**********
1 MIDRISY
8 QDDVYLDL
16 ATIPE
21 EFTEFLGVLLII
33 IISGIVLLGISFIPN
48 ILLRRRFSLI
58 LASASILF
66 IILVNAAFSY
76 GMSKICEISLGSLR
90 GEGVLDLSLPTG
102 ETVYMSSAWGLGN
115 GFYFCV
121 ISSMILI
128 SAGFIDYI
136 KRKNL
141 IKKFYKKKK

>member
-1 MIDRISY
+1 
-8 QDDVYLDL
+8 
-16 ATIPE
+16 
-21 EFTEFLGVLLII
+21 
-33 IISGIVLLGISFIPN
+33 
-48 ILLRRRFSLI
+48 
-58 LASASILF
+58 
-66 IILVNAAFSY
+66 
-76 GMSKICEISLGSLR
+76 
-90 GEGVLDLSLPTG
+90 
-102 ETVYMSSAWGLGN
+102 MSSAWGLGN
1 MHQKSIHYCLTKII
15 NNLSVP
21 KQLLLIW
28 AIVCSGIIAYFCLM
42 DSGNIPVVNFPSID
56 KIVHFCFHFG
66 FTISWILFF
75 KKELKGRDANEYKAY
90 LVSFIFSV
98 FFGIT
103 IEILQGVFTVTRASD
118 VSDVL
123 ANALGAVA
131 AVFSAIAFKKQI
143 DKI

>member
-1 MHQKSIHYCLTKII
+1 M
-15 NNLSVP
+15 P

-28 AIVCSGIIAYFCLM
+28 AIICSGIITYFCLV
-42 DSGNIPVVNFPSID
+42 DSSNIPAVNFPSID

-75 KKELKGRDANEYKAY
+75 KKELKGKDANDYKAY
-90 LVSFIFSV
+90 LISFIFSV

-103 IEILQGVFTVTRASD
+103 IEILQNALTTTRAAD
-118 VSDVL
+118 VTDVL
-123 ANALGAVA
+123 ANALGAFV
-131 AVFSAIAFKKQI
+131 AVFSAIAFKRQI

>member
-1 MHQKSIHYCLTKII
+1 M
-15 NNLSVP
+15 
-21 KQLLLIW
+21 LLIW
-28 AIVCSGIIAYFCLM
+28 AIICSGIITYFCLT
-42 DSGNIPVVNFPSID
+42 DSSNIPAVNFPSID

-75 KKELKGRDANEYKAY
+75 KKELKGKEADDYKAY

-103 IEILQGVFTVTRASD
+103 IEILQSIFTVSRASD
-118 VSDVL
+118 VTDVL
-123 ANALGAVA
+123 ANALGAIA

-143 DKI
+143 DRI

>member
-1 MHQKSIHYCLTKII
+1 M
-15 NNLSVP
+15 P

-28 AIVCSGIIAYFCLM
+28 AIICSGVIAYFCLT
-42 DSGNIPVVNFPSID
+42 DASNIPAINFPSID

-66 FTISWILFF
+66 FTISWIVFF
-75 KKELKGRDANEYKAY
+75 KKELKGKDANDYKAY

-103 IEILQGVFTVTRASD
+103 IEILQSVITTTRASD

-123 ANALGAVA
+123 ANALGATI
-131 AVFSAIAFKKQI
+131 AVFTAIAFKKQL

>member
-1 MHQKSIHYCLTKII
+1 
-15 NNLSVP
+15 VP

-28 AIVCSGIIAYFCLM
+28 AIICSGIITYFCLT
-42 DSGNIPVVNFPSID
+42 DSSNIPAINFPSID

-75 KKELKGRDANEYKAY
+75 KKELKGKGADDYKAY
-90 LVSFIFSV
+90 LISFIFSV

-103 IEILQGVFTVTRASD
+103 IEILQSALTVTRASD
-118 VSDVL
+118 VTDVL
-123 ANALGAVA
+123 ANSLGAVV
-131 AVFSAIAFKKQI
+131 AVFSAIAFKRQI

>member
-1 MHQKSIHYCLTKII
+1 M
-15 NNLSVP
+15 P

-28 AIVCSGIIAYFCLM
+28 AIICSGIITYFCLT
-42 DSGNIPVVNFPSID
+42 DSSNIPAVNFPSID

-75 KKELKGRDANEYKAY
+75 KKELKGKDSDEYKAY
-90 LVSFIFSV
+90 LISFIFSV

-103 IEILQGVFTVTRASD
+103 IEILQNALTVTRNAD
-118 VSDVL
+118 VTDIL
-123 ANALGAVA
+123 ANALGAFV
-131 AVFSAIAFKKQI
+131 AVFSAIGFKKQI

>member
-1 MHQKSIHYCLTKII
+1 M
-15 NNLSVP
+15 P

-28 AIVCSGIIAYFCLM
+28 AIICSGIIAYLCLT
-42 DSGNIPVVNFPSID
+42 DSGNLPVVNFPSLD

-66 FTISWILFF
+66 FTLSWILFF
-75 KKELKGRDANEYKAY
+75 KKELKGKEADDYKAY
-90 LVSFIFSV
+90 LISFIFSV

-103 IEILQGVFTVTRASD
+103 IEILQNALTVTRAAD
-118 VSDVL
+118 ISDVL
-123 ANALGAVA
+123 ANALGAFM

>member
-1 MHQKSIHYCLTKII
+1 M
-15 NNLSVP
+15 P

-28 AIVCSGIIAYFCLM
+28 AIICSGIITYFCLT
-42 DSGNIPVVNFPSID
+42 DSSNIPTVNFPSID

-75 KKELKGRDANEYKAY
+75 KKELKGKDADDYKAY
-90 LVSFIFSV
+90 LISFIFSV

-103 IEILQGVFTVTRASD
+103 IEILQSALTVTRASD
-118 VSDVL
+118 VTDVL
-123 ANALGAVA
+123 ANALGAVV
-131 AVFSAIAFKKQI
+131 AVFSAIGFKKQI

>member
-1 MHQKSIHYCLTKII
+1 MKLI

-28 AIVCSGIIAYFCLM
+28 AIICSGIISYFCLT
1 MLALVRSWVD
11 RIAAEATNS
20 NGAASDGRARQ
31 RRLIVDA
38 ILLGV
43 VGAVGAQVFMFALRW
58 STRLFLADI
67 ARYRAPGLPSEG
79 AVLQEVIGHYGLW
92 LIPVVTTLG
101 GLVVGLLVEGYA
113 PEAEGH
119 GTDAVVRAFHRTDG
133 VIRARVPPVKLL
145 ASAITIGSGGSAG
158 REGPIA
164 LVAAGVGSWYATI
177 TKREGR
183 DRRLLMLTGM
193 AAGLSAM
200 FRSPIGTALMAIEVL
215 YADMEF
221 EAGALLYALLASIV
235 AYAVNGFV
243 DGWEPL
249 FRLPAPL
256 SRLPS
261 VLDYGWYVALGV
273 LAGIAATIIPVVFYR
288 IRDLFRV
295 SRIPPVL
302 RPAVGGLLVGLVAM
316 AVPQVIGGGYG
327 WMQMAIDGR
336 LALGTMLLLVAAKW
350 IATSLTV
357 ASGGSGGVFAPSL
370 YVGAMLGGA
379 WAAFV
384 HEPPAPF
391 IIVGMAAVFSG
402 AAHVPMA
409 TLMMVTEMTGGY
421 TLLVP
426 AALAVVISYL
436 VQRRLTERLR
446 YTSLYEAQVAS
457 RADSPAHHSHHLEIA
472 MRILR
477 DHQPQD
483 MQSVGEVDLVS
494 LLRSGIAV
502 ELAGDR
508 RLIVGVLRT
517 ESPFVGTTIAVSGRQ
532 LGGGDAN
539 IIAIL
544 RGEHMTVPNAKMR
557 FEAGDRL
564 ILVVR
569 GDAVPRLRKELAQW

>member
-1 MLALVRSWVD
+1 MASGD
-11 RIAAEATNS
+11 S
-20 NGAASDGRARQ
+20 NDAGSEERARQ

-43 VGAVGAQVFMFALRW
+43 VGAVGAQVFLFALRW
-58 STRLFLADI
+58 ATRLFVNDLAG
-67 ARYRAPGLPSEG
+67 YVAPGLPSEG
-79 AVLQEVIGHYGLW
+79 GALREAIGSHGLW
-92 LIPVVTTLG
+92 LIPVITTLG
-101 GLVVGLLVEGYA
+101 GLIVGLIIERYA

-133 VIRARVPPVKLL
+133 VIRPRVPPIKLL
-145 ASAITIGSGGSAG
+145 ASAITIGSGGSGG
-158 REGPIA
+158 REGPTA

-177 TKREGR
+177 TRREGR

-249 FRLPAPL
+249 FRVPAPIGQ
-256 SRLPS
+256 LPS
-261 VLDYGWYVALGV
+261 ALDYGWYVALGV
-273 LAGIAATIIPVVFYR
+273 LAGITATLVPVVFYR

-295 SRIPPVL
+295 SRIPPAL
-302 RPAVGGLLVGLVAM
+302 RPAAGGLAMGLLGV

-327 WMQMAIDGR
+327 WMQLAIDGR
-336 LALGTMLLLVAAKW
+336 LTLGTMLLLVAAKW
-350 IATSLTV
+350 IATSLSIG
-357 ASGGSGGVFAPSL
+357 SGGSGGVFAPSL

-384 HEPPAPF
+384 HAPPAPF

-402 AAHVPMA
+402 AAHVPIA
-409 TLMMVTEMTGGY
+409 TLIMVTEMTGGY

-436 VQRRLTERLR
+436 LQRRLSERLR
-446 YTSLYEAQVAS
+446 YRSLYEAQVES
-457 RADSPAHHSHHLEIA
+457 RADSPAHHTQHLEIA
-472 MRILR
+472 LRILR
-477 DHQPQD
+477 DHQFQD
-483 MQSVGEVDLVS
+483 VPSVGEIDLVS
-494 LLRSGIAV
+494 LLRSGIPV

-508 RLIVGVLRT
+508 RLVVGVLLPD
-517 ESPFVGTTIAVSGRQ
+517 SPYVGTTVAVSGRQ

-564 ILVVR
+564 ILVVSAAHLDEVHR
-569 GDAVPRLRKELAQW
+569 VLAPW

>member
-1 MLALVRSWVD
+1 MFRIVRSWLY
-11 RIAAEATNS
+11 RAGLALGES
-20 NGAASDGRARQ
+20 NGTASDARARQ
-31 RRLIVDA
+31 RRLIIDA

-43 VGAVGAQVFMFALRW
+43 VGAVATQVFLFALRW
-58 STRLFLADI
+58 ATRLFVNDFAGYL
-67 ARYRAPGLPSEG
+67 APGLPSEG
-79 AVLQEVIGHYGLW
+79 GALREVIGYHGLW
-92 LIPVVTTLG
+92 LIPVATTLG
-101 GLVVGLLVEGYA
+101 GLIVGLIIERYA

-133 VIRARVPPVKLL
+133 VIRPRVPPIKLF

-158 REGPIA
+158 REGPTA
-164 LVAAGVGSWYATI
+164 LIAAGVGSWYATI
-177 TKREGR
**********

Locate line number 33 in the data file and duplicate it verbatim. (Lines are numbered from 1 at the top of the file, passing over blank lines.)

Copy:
+66 